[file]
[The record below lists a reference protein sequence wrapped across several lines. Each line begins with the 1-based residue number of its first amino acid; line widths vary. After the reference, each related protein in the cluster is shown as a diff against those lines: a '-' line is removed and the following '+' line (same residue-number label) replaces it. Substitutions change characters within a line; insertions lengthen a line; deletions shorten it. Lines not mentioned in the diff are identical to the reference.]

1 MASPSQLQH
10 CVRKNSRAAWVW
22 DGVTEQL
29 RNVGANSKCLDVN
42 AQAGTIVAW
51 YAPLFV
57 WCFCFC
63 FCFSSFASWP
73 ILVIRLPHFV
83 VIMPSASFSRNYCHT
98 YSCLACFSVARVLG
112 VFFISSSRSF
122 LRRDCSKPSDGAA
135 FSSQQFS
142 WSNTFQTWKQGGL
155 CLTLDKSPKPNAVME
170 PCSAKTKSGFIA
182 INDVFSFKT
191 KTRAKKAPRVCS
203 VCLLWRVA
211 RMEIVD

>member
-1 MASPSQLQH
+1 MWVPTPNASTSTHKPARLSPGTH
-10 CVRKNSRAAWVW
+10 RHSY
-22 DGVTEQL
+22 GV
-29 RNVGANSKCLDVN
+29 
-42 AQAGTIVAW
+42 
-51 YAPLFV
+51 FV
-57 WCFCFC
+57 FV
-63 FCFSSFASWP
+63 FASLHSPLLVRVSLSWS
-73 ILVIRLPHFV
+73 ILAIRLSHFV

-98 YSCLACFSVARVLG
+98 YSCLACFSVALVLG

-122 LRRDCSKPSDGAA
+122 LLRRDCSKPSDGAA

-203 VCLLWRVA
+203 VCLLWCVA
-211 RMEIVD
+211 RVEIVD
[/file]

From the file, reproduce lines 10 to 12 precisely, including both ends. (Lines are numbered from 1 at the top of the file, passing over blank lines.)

73 ILVIRLPHFV
83 VIMPSASFSRNYCHT
98 YSCLACFSVARVLG